How can I use neem oil to treat a sick plant?

Answer

Neem oil is a gentle horticultural oil that is produced as a by-product when the more powerful insect repellent azadiractin is extracted from raw neem seed oil.

Like other horticultural oils, neem oil works by covering its target in oil and smothering it. It should not be used as a general treatment for sick plants but can be helpful in addressing specific plant problems. It can be mildly effective in preventing fungal spores from germinating and killing insects at some vulnerable stages of development, particularly insect eggs or crawler phases. To be effective, it must completely cover the target at the right stage of development, which varies with the pest. It is a mild remedy and needs repetitive application as the product remains effective for a very limited period of time.

Once a fungal infection has taken place, neem oil cannot cure it and its effect is only to reduce spore germination on other parts of the plant or on nearby plants. It will not cure bacterial issues and is not helpful in attacking insects in an armored stage of development, like mature scale insects.

If you are concerned that your plant may have a root infection or insects in the soil, pouring neem oil into the plant soil will not help and will only create additional problems for your plant as oils will damage the soil structure and prevent the roots from absorbing water properly.

While neem is sometimes described as safe for beneficial insects, that is only because it is so mild as to have limited impact on any insects. It will, in fact, have the same effect on desirable insects as undesirable ones so be cautious when using the product outdoors, apply it in a targeted manner to specific insects, and don't use it  while a plant is flowering and pollinators are present. Once the oil has dried it will not affect arriving insects as it works by smothering.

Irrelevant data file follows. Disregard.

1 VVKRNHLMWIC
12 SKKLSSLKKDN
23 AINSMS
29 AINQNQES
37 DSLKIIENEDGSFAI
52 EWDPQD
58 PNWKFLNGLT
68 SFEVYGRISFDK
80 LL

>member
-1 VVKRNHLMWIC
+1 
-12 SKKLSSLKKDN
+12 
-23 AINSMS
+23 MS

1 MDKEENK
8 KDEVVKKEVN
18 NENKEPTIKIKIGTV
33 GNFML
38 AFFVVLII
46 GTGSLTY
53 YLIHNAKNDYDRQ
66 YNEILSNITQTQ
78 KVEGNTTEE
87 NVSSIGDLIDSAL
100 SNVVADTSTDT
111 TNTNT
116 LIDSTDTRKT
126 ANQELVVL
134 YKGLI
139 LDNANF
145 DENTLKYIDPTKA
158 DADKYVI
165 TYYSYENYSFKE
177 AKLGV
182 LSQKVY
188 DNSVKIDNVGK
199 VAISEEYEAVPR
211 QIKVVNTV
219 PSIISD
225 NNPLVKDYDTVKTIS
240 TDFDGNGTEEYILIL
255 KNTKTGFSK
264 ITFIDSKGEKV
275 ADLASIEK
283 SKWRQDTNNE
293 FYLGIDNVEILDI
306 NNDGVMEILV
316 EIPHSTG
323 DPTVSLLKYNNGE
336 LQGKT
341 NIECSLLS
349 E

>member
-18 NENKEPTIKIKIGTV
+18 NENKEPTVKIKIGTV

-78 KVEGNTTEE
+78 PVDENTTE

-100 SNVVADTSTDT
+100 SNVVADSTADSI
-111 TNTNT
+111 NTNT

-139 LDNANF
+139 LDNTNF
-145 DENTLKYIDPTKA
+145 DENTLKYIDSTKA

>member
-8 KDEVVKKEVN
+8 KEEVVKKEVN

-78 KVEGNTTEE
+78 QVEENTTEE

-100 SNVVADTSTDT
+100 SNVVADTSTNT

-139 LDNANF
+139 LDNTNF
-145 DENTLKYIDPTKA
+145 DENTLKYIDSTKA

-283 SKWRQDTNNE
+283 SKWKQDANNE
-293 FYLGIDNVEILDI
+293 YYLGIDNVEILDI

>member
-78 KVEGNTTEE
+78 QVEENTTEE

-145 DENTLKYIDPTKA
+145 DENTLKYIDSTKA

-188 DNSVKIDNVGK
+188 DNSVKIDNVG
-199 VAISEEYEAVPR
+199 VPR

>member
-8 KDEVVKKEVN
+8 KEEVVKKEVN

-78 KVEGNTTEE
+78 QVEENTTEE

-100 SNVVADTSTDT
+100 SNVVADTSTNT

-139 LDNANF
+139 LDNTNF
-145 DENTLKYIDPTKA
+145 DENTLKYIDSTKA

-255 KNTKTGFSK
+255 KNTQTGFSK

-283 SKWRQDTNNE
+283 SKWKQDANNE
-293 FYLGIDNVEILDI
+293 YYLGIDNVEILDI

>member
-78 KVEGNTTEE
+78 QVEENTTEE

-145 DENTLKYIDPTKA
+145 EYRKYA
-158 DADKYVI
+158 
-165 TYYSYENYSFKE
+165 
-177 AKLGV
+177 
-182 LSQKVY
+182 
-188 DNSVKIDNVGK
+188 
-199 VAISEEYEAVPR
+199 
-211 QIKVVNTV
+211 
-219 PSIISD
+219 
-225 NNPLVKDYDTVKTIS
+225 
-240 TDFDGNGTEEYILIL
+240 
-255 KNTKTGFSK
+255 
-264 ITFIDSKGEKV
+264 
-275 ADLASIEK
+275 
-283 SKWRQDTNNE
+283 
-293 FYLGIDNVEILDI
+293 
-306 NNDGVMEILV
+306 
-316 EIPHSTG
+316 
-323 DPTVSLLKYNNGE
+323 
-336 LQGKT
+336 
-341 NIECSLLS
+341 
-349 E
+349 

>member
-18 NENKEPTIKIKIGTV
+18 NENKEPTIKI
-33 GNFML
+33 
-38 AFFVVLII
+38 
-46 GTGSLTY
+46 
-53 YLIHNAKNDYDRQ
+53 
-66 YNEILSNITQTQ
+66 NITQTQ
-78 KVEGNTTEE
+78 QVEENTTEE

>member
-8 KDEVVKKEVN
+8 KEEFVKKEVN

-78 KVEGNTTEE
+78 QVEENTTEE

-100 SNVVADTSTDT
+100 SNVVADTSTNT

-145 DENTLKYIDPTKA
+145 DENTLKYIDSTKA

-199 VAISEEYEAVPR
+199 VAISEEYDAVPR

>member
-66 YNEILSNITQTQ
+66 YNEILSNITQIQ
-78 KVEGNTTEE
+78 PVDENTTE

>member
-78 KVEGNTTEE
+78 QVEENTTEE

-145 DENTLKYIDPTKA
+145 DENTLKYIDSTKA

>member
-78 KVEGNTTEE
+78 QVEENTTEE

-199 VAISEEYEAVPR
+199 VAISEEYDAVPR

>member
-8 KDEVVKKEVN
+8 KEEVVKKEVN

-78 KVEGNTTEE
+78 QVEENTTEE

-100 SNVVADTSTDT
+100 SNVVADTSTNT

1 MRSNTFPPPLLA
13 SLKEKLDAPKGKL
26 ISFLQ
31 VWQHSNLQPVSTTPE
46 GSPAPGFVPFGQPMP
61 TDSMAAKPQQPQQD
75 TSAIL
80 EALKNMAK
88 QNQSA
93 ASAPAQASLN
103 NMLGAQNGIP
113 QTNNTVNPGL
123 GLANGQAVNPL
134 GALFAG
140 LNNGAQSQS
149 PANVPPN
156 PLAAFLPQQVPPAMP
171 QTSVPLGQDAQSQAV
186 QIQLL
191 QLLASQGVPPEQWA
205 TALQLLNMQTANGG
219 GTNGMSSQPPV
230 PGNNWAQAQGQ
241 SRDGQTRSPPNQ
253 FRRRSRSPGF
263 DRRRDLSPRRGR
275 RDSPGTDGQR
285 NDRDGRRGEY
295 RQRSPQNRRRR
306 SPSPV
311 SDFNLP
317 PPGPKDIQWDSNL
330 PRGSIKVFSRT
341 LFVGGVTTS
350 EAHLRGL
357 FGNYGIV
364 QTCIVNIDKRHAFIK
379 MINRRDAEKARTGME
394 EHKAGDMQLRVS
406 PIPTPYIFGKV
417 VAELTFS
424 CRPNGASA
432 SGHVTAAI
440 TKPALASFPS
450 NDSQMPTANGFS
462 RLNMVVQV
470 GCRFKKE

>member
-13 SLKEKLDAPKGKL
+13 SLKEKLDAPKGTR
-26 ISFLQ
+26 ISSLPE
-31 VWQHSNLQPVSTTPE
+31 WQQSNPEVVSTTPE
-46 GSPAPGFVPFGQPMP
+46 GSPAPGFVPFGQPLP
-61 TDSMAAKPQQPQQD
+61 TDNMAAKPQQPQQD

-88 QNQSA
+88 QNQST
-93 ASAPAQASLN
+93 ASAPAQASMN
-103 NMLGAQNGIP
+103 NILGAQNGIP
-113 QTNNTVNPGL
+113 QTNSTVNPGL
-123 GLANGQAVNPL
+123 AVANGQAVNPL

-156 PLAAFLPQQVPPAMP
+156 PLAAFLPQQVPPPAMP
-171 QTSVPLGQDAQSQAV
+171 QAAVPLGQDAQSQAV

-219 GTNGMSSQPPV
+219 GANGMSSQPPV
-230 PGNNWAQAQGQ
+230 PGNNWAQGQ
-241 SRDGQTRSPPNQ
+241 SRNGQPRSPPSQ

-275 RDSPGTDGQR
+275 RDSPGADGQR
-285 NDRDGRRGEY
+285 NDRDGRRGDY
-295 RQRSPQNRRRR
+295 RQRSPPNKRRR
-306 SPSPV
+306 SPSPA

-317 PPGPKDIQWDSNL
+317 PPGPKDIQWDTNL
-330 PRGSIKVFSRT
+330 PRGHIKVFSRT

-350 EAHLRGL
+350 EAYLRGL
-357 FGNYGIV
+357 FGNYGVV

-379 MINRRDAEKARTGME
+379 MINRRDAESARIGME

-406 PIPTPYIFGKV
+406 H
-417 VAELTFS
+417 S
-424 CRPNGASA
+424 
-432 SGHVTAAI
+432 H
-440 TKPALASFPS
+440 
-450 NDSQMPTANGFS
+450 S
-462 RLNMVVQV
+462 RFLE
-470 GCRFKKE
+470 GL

While neem oil dries quickly, do not apply it to leaves while a plant is in bright sun or it may magnify the sunlight and burn the leaves. Indoors and out, don't apply neem oil to a very distressed plant.

Before using neem oil as a horticultural oil, check that the product you are using has the properties that you expect. Neem oil products list clarified hydrophobic extract of neem oil (or CHENO) as the active ingredient on their packaging. There are other more potent neem products called pure neem oil or cold-pressed neem seed oil that have much stronger chemical impact that interferes with the feeding and development of insects, friend and foe. It requires more care and personal protection to use.

If you need help determining what is troubling your plant and whether neem oil would be effective as a treatment, please email us with photos of what you have observed on your plant and a good description of the care, history and location of the plant at PlantInfo@NYBG.org.

Courtesy of NYBG Plant Information Service

  • Last Updated Dec 12, 2021
  • Views 22
  • Answered By Leslie Coleman

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